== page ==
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Maintaining a Positive Learning Environment

Thomas Mills

Dorchester County Teacher of the Year, 2014-2015

I teach chemistry and physics – two subjects which cause students to become intimidated and lose self-confidence. Many students walk into my classroom on the first day of school believing they will not be successful. Ultimately, most of my students are successful because considerations are made to ensure they have the confidence to meet objectives.Indeed, these considerations should be used in all classes to make sure students believe in themselves. After all, even as adults we avoid those tasks that we don’t think we can do well.

The special considerations that I refer to affect the dialogue a teacher uses to engage a class. A teacher must be a truthfinder – that is, tidbits of truth in a student’s response must be carefully considered and crafted into a correct response through strategic questioning. By finding pieces of truth in responses, students never feel as though they are wrong and will feel more confident when they ultimately arrive at the right answer.

The best way to demonstrate this is through an example of teacher – student dialogue. I will use an example about atomic structure. Just as a refresher for those of you who have not taken chemistry in a long time, the protons and neutrons are located in the nucleus of an atom and the electrons exist around the nucleus.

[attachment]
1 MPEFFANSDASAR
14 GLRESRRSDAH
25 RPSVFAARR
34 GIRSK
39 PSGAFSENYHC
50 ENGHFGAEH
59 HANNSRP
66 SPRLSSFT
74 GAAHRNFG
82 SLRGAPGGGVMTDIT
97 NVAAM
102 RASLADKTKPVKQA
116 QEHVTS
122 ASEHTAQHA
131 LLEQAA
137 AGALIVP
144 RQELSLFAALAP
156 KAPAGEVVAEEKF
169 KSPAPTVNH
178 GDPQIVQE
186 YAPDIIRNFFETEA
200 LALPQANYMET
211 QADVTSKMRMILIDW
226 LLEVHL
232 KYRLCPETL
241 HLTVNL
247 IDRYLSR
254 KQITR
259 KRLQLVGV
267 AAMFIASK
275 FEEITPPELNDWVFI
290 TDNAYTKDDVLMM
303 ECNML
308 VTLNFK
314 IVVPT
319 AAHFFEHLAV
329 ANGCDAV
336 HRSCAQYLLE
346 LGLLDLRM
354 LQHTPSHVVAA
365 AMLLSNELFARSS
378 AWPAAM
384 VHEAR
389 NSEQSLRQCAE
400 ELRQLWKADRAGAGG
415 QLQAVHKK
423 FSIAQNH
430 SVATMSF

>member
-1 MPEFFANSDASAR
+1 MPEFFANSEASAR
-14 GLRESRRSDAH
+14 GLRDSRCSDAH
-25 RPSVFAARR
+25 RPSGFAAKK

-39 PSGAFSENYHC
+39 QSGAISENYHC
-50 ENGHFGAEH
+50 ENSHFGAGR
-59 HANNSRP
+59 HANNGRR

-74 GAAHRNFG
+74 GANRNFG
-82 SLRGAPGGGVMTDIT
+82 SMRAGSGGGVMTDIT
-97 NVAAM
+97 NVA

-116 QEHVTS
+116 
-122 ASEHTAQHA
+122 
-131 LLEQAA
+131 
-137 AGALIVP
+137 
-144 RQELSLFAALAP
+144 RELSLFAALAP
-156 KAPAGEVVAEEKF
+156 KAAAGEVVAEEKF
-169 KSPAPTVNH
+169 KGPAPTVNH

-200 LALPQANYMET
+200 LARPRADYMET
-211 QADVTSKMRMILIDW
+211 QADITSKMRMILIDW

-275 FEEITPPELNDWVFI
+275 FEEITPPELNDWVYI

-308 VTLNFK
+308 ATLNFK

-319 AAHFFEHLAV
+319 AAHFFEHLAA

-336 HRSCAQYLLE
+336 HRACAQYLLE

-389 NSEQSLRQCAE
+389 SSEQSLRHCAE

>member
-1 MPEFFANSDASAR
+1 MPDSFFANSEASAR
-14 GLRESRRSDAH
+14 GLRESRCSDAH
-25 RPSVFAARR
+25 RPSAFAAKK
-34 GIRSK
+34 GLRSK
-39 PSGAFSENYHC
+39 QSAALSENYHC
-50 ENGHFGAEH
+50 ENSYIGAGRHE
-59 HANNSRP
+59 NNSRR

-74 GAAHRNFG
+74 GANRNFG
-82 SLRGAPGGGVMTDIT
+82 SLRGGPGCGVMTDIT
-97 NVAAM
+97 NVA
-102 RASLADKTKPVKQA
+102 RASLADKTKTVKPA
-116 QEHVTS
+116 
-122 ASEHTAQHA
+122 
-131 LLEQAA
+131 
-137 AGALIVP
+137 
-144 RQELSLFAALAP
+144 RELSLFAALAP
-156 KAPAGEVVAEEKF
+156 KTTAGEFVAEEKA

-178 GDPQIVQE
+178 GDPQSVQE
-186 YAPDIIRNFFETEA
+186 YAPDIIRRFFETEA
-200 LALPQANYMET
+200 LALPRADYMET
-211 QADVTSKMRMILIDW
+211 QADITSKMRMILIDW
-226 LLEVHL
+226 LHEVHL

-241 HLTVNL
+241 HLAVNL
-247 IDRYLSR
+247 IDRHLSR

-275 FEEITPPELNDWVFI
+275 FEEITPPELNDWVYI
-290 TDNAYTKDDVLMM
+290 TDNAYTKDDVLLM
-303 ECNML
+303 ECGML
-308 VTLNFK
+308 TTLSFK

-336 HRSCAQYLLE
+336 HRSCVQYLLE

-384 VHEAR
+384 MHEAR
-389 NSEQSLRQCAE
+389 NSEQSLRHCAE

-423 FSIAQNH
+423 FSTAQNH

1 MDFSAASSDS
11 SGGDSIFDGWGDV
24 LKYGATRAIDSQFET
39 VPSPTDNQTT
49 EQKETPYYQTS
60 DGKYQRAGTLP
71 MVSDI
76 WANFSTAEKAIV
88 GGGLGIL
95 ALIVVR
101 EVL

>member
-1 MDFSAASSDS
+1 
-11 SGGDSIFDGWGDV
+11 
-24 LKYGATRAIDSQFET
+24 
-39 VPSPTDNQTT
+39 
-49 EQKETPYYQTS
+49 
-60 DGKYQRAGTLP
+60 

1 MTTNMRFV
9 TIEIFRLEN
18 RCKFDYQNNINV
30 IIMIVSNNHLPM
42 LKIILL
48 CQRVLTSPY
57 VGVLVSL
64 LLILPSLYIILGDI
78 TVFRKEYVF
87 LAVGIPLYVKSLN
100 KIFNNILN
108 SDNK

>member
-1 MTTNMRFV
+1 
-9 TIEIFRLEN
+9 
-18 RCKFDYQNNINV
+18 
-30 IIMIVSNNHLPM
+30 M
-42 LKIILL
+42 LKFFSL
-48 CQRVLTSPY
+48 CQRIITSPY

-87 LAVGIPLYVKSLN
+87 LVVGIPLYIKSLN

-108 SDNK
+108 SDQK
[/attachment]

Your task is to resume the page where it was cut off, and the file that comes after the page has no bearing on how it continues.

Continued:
Teacher: What are the charged particles in the nucleus of an atom called?

Student: Electrons.

Teacher: Electrons are indeed charged particles and they are part of an atom. Try to think back to our studies of the atom. Are the electrons actually in the nucleus?

Student: Oh, that’s right. They orbit around the nucleus. It is the neutrons that are in the nucleus.

Teacher: The neutrons are most certainly located in the nucleus. What did we say that the word neutron sounded like?

Student: Okay, I remember! We said it sounds like neutral. So it’s not the neutrons that are charged – it’s the protons! They are the charged particles in the nucleus.

Teacher: You are exactly right! Well done!

The student would have become discouraged and most likely disengaged if the teacher did not find some truth in the incorrect answer and build upon that truth until the student arrived at the correct answer. Instead, the student gained confidence because the teacher worked to improve his answer until it was exactly right. The teacher never told the student he was wrong in spite of the fact he clearly was wrong. This type of questioning takes practice and requires teachers to think on their feet. However, when done correctly it is a great way to promote a positive learning environment in which students feel comfortable with challenging material. A recent clip on CBS Sunday Morning about criticism stated that our brains are “Velcro for the bad but Teflon for the good.” We must remember this during every lesson that we teach and think like a proton – positively!